Allahdua, a longtime advocate with Justice for Migrant Workers, will bring his knowledge and experience of farm worker issues and his organizing skills to the role, designed to connect activists with academic researchers.
The activist-in-residence position is new to the University of Guelph and one of only a handful in all of Canada. Merging academia and activism in other disciplines is not new. However, “it is unique to political theorists and political philosophers and is another reason for the development of the GET Lab,” said Dr. Candace Johnson, professor in the Department of Political Science.
Grounded and engaged theory at U of G
Dr. Monique Deveaux, professor in the College of Arts, co-founded and co-directs the GET Lab with Johnson. The lab, established in 2022, encourages the use of empirical research methodologies and socially engaged studies to ground normative theorizing in people’s lived experiences, better illuminating and supporting communities’ struggle for social justice.
“It’s an emerging approach in our areas of study, and our goal is to advance it,” said Deveaux, whose established connections with international colleagues working in engaged theory served as the impetus for the lab’s creation.
“We hope to foster community, knowledge sharing and research collaboration by engaging in research methods that centre the voices of members of justice-seeking communities,” Deveaux said.
“In our case, the theory is generated from empirical work, from engagement with activists and communities,” Johnson explained. “In our research, we’re really interested in those foundational questions concerning justice or solidarity or citizenship or rights.”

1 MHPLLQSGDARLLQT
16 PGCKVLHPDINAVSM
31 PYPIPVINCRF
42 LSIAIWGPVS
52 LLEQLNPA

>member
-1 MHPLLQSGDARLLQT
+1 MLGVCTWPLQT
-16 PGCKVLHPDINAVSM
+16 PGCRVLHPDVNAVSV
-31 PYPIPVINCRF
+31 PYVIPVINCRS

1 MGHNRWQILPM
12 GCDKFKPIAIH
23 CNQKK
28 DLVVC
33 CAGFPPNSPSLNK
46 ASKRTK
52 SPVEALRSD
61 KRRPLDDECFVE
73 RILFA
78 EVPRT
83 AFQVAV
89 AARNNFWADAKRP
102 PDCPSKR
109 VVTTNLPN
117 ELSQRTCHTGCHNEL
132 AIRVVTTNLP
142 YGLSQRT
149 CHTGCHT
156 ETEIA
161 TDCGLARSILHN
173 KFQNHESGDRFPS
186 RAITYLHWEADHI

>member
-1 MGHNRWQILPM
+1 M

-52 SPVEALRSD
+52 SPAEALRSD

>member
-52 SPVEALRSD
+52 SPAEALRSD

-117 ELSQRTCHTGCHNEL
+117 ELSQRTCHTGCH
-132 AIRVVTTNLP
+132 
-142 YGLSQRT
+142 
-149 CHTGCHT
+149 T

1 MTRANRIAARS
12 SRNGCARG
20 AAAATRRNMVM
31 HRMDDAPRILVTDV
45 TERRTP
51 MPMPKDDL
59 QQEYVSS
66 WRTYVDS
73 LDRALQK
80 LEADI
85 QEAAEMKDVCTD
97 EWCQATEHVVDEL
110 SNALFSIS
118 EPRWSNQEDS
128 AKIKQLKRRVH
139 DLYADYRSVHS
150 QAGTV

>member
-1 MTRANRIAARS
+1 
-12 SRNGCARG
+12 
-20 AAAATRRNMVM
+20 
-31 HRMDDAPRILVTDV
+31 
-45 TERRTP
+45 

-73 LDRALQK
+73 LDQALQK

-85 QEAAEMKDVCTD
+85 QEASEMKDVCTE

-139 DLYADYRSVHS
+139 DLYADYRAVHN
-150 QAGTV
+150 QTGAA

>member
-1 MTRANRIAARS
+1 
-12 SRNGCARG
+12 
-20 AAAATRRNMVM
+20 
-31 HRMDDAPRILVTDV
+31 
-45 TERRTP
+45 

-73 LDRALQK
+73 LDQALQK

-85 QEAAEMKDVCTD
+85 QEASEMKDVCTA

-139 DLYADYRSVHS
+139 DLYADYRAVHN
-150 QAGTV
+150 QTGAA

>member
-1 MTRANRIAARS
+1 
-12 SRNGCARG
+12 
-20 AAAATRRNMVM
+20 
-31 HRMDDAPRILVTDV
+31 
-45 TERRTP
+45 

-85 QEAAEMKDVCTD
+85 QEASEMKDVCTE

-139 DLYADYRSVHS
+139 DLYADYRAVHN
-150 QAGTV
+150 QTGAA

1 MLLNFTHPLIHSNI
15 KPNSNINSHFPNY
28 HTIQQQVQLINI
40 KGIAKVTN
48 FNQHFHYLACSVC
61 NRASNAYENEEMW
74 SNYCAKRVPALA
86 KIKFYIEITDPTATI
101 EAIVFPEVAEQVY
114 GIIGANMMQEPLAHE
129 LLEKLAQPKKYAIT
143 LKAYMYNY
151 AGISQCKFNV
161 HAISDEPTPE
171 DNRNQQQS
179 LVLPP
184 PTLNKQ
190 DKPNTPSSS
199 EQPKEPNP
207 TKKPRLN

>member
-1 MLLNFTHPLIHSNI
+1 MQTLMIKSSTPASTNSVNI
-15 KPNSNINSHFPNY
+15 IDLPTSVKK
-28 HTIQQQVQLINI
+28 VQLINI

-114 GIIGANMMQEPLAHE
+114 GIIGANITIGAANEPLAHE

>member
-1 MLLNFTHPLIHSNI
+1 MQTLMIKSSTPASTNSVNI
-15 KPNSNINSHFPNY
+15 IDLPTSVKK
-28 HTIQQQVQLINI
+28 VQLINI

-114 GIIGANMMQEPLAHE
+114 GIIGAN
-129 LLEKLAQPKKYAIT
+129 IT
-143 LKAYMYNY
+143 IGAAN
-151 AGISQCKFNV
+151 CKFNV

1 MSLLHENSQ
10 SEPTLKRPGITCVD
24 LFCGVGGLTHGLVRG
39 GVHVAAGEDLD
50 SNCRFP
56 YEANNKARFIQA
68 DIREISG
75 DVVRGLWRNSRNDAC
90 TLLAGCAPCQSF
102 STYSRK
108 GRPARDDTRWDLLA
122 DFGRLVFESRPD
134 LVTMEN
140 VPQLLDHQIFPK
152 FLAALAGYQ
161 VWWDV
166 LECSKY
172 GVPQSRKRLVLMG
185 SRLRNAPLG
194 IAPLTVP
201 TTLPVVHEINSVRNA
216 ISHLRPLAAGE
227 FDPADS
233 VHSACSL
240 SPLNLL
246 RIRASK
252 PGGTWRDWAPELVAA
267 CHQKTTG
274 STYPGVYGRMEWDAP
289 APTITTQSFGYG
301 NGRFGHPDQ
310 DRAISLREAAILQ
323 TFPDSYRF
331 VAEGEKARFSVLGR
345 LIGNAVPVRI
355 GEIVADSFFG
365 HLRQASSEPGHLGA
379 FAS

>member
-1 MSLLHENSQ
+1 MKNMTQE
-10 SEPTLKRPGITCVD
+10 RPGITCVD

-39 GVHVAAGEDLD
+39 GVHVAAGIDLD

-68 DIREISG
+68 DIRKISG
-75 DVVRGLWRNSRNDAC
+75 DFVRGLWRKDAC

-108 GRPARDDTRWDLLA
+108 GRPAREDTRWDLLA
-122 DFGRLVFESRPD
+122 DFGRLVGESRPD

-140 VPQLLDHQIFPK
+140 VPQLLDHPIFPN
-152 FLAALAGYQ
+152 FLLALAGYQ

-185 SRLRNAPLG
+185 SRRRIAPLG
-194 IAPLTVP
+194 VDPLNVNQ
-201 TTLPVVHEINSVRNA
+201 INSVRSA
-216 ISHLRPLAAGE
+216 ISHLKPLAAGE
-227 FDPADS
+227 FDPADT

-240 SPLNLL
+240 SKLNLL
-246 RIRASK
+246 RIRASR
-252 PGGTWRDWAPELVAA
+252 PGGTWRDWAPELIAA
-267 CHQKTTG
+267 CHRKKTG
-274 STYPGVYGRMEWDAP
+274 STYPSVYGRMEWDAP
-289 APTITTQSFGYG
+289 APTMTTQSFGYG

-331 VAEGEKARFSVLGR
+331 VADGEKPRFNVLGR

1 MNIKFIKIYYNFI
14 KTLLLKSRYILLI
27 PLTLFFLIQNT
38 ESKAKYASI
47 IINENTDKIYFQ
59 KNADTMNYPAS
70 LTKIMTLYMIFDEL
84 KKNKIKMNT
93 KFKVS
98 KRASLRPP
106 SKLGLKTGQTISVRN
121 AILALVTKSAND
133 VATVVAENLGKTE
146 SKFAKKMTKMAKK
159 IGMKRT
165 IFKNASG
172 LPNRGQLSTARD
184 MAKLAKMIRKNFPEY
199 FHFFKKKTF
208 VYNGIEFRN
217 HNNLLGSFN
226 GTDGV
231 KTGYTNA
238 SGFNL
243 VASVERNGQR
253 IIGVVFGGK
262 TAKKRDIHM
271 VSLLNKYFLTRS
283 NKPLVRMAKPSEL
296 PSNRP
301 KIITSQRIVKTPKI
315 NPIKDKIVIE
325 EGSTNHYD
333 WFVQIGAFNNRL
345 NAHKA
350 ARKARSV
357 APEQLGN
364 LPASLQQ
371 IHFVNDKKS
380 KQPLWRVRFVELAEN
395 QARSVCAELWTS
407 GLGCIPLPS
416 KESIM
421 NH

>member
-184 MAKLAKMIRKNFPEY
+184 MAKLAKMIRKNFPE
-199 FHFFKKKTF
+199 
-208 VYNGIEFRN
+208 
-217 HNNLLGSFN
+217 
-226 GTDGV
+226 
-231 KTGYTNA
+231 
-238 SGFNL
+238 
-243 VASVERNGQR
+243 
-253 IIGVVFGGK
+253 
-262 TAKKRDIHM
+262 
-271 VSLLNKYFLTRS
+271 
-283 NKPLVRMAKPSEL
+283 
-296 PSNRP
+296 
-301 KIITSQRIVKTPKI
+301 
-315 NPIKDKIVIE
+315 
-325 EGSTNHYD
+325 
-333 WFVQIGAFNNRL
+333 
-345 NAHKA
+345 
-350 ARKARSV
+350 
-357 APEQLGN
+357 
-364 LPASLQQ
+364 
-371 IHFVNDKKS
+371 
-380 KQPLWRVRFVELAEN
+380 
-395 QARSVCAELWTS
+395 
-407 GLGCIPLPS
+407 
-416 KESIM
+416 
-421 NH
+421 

Scholars are driven by ideas, Johnson said, but without meaningful engagement in pertinent communities, research can be limited. This new position is about recognizing that activists are theorists as well, she said.
Allahdua will visit classes, give public talks and help organize a conference on justice for migrant workers as well as connect the GET Lab to his own network of Ontario-based migrant worker justice organizations. “We want him to invite his colleagues to campus for talks and workshops to really raise awareness of the vulnerability of migrant workers in Canada,” said Deveaux.
Guelph and the connection to agriculture
Allahdua, a former beekeeper from St. Lucia, said to be in the presence of people studying agriculture – the “future farmers” as he calls them – “is a powerful opportunity” to make people aware of the human toll involved with growing the food that ends up on our plates.
“We’re all connected by food,” Allahdua said. “Around the world, Guelph is known for agriculture, and the vulnerabilities that migrant farm workers face are tied to agriculture.”
In 2012, Allahdua came to Canada under the federal Temporary Foreign Workers Program and went on to work four seasons on a Leamington, Ont., farm before devoting his time to activism. Born and raised in the rural Mabouya Valley in St. Lucia, he received a diploma in general agriculture from the Guyana School of Agriculture.
In future, the activist-in-residence program may focus on a different issue, Deveaux said, but “the idea is to put our research to work and move the dial on issues of injustice.”
The position is funded by the Canada Research Chairs Program, the College of Arts, the Community Engaged Scholarship Institute, the dean of the College of Social and Applied Human Sciences, and the Department of Political Science.
Dr. Monique Deveaux